Interesting. My fitth Great-Grandfather was William Thomson (Lighthouse keeper around Montrose) though he was born about 1795 in Kincairdshire. I haven’t been able to go back futher at this stage. One of his daughters (and my fourth great-grandmother), Mary Thomson married David Addison (a cooper) who moved to Dunnottar around 1871. Most of my Scottish ancestors come from Angus, but a few come from Kincairdshire, Aberdeenshire and Perthshire.
That is strange. I am a thomson and I lived for a while at Dunnottar mains.
I find this so interesting. I am a Thompson and can trace ancestors back to 1600’s in Scotland. I love learning about my ancestry and hope to visit someday! I also want to pass my heritage onto my children and grandchildren!
18th great grandfather is as far back into Scotland I can find on my family tree.. knowing the history of this clan is intriguing to me
Dear Celtic Life & Clan Thomson,
Very much enjoyed your work and revelations wrt our Thompson family history. May God bless and keep you all safe.
Thanks for the interesting article! My Great Great Great Grandma married out of the Thomson family in Canada mid 19th century, but I grew up Highland Dancing. So I really appreciate being able to read some of that family history, and gain some understanding thank you!
My great grandmother was a Thomson. Her Mother came from Coveland Scotland in 1851.
Two brothers Thomson, my ancestors and in the same time Scottish mercenaries of army of Karl XII (Charles XII of Sweden), stayed in Estonia in time the Great Northern War 1700-1721.
How can I contact more closely clan Thomson members in Scotland?
My Thompsons came to U.S. in 1634 claiming Scottish ancestors. Traced back to Vicar William Thompson born in Lenham, Maidstone Borough, Kent, England. Trying to continue tracing my genealogy in United Kingdom.
My DNA lists Sweden, Denmark 48%, Norway 21%, probably accounting for 3 of my 4 grandparents heritage as they were Scandinavian,Olson, Wahman, Philip, all genealogies traced back to Scandinavia. Scottish DNA 24% is apparently my Thompson heritage supporting my ancestors’ claim of Scottish heritage
My father was born in Ceres, Fife in 1896 his name was Henry Thomson and came from a large family in Scotland.
I have visited the grave of a fourth grandfather by the name of Robert Thomson who was a ship’s captain who died at the age of 42., in 1742.
He is buried in a little graveyard with many other relatives.
I grew up in England with my father and mother but at the age of 23 Emigrated to the United States where I have lived for over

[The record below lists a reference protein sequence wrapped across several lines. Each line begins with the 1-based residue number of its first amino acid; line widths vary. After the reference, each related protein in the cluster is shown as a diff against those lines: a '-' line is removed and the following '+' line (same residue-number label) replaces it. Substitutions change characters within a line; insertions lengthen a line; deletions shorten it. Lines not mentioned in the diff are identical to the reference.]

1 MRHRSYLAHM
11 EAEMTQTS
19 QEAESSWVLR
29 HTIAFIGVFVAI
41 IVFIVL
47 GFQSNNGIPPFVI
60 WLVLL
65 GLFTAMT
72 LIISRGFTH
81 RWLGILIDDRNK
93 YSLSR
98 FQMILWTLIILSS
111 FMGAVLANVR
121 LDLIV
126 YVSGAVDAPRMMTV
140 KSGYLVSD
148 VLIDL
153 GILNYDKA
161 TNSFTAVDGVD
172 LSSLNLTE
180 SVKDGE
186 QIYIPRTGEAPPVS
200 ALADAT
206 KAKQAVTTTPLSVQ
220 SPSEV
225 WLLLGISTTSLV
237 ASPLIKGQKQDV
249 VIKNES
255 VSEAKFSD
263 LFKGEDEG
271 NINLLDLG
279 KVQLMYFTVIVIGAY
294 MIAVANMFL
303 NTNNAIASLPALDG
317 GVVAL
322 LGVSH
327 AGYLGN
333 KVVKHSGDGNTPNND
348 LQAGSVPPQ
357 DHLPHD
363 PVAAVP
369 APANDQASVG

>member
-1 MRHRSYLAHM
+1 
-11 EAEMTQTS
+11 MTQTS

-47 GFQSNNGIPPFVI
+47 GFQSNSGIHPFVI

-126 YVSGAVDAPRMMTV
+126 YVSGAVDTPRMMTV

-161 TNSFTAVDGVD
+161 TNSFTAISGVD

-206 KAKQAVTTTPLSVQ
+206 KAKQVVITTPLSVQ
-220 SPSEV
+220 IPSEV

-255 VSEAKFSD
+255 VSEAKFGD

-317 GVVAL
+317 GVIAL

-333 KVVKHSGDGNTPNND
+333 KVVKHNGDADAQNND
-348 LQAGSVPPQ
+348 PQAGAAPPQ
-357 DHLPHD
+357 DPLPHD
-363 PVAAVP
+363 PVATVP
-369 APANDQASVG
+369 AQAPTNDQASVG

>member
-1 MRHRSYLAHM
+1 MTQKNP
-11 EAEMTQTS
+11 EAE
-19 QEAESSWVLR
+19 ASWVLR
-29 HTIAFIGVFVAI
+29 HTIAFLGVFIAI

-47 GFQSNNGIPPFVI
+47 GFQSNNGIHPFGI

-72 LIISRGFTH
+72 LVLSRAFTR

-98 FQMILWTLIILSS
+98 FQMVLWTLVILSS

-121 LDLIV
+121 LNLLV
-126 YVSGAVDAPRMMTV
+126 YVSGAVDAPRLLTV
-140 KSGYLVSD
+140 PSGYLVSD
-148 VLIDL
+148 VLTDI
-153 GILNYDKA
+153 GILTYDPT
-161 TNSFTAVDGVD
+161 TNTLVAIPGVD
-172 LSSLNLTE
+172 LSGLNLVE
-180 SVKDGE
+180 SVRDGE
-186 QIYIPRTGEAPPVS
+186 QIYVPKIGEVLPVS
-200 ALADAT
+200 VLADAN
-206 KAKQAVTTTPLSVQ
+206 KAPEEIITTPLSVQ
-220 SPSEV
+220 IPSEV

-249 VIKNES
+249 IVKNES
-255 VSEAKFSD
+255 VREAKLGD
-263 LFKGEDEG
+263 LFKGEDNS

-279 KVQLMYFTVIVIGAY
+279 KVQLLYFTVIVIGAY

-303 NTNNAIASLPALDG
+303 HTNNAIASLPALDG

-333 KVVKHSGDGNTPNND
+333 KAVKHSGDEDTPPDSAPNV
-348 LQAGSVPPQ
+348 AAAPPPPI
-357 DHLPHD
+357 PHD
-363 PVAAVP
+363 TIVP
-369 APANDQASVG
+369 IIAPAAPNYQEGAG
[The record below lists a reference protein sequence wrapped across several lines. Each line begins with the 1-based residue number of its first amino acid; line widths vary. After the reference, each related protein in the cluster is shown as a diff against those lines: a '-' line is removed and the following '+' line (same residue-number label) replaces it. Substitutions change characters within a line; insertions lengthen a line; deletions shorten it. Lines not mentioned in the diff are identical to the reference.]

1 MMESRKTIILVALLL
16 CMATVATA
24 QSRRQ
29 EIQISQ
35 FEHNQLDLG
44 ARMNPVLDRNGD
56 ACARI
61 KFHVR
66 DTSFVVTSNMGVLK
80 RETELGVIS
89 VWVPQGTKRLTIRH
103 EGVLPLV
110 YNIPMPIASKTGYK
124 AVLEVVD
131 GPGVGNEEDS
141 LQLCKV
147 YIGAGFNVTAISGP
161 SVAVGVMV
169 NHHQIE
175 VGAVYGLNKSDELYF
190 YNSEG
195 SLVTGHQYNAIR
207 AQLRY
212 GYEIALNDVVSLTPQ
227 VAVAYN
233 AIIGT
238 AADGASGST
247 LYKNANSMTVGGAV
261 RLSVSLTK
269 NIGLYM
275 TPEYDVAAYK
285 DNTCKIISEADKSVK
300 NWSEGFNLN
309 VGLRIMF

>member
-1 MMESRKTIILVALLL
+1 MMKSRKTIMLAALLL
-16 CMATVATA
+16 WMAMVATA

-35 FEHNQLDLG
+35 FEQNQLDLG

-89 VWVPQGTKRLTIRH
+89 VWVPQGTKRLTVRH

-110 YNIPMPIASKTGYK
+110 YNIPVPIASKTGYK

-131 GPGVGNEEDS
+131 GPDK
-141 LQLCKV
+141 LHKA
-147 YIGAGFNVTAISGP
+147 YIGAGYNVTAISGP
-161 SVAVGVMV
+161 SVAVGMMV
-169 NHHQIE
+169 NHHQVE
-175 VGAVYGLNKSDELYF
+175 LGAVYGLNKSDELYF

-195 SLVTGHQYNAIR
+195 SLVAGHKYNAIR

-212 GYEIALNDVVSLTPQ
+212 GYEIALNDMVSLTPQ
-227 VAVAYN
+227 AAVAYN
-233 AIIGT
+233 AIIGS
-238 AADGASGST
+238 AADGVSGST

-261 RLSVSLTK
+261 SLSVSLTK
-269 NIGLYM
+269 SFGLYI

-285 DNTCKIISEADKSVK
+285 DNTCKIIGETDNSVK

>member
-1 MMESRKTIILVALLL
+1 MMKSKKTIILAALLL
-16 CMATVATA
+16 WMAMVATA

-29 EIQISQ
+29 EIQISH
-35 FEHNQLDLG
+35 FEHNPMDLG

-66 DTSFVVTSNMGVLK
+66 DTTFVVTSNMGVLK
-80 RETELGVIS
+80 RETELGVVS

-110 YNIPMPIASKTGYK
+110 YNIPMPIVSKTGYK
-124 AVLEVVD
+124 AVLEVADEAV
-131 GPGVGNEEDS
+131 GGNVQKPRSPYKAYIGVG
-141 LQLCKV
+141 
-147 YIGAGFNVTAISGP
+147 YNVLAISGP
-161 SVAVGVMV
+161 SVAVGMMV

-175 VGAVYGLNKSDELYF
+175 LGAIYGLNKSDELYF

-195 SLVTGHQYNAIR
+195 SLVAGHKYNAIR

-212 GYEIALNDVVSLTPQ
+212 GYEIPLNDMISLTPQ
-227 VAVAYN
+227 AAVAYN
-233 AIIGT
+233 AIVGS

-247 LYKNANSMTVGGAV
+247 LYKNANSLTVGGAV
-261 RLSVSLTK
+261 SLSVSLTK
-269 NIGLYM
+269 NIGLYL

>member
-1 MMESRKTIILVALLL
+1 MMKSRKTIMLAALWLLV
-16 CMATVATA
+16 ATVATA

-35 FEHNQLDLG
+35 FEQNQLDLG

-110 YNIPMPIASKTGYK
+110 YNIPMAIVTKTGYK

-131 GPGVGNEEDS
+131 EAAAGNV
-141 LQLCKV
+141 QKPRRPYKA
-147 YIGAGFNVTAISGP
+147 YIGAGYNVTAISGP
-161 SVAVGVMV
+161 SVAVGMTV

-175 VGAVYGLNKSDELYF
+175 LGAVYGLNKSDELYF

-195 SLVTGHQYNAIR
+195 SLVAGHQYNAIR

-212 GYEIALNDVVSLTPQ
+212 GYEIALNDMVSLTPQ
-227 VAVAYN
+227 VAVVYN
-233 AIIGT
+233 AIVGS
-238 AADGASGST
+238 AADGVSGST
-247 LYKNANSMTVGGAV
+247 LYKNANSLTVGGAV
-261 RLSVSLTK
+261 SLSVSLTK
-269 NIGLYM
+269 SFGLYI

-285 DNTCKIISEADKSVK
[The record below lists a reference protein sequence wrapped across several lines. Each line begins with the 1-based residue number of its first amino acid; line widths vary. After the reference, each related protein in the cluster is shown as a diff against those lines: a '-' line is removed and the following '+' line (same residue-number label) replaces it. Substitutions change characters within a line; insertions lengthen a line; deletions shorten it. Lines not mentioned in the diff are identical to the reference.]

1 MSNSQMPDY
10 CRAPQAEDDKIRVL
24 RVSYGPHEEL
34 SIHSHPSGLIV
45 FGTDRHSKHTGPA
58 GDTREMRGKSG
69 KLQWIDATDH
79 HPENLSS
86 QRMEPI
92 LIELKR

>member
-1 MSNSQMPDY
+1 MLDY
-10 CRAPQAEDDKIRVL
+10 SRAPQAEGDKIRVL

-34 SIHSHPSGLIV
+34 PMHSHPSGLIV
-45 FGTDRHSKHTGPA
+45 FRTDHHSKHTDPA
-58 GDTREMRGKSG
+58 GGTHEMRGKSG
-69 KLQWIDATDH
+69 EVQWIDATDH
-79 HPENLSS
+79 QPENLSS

59 years. I still have relatives in Scotland and hear from a first cousin who has given me information about other relatives.
I am interested in the Clan Thomson and would be interested in hearing from your organization.
I’m from Port Perry, Ontario Canada. I can only go back as far as my Grandfather Robert Alexander Thomson. No idea where he came from when he left Scotland during WWII but he settled here in Canada after.
Hi Jordan. I think we may have a connection with you. There is a Robert Alexander Thomson in our family tree. We’re in Australia. There could be a connection there somewhere.
my mother’s side is Thomson,my father’s side is Stuart..love my heritage!
Thomson black is one of my favorite tartans
Am a direct descendant of David and Mary (Glendinning) Thomson, the first white settlers in Scarborough, Ontario, Canada in 1795. There is now a high school named after them. I have a book outlining the entire family history naming all family members up to my generation circa 1950. It’s my understanding that we originated out of the Glen Shee region with a strong association to the Grants, which would put us in the Chattan group, and not a sept of the Campbells – our crest head being a stag, not a boar.
My Thomsons seem to have originated in Co Tyrone. The earliest I have been able to trace them is a marriage between my great Grandfather x 4 Edward Thompson, who married Eleanor Elliott in 1792. Their son George Thompson born 1815, moved to Scotland with his wife and children, and they then seemed to have dropped the “p”. My grandmother always spelt it without the “p”. My grandmother married William Henderson in Paisley, Renfrewshire and came to Australia in 1911. So I also have ties to the Henderson Clan. My grandmothers 2 brothers also left Scotland. One went to Ontario, Canada and the other to Florida, Usa.
Hi I’m a Thomson. Our family Robert Thomson and his brothers and sisters came out to Australia in the early 1800’s and settled in three states of Australia. Our immediate family resided in Hamilton, Victoria. They built the first home to ever be built in Hamilton. Our family of Thomson’s here in Victoria are very iterested in making contact with family all around the world. I’m interested in the dress kilt. Was that originally a very pretty different green color and has that been changed in the later years?
Hello to all! I am a Thompson in the central part of the USA. Family has been in America for a few generations. My father’s name is Vester Lafayette Thompson born in Arkansas. His father was William Lafayette Thompson.
I am a member of the Thomson family that can be traced back at least 7 generations to Barvas, Isle of Lewis.
My great great grandfather emigrated to British Columbia, Canada in 1914.
I have done genetic genealogy to confirm the bloodline. I am a proud Scottish girl in Canada. Looking to find more ancestors and relations that can trace back to the Outer Hebrides.
I am Gregory Wallace Thompson, 6th generation Gadsden County Florida. 30% Scottish according to DNA. Third great grandfather Nelson Thompson was born in 1792 in South Carolina and I can’t track any further past him.